Last year I was invited to give a lecture on the internet and advertising at Melbourne University.
One of the areas I touched on in my talk, was how newspapers are becoming less and less relevant to younger people.
I posed the question, why would you pay to read something that you probably read for free on the internet 24 hours earlier?
Most of the kids in the lecture theatre said they didn't and wouldn't.
One of my slides showed a front page from the Herald Sun proclaiming Australia had set a world record cricket score.
My next slide was a screen shot from one of the online news sights on the same day.
It carried the startling news that despite setting the record score, Australia had in fact lost.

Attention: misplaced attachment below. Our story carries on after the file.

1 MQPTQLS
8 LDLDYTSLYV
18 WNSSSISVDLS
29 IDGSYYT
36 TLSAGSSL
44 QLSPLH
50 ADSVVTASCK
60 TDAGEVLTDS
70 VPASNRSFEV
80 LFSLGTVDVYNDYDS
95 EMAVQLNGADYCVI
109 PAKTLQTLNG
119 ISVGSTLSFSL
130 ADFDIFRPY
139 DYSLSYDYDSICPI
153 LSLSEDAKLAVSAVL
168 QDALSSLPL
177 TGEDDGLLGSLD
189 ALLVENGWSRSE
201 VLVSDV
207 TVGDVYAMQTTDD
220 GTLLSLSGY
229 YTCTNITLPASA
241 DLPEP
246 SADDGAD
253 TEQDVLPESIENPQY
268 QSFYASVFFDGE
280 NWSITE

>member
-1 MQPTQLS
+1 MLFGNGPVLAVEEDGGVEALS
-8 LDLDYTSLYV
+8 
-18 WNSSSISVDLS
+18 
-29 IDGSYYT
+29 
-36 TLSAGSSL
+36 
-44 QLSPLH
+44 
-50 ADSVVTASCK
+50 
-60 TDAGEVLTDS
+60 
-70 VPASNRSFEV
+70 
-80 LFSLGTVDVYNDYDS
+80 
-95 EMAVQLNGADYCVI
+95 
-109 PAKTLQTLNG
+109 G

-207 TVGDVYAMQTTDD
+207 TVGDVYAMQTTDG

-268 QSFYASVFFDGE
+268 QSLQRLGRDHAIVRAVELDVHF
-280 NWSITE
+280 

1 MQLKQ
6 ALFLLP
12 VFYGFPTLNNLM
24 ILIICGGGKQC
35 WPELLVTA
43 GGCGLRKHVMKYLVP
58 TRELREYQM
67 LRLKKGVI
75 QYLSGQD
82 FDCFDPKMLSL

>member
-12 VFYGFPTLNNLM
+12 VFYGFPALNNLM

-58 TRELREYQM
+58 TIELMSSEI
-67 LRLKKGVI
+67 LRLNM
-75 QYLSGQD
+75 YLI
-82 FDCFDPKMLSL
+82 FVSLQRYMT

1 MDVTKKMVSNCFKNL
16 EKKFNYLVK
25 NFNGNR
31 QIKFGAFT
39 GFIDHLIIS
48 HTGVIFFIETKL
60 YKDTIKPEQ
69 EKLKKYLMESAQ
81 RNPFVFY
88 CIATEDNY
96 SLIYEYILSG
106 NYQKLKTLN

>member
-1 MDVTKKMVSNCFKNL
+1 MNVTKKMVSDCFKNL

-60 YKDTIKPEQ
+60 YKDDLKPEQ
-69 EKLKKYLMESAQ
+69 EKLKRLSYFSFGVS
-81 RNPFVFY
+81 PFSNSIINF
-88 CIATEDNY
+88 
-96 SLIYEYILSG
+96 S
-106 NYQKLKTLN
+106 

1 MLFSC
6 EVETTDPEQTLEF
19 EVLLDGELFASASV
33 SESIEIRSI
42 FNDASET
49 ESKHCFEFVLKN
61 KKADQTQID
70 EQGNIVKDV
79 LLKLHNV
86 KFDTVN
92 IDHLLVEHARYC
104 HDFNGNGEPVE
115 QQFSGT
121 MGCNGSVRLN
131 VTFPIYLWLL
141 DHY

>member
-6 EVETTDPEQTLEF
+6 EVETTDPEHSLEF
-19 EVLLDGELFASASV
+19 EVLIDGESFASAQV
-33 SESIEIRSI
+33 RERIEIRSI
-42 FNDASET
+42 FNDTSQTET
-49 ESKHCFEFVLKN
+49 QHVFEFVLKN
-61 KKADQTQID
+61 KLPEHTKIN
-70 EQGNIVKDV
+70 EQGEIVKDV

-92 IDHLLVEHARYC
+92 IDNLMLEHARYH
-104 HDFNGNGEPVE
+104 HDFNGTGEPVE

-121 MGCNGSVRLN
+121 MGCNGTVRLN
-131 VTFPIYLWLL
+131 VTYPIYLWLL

This news didn't appear on the back page of the following day's newspaper until a full 36 hours after the event.
This lag between news breaking and appearance in print was highlighted for me again this week when I posted my Around The Blogosphere article.
You see the print deadline for the magazine is two months prior to going to print.
I'd never given it a second thought, as this is pretty standard in the world of magazine publishing.
In the blogosphere however we post it as and when we see or hear it.
Which is why it felt a little odd getting positive comments for something that drew on material that was now not just yesterday's news, but several months ago news.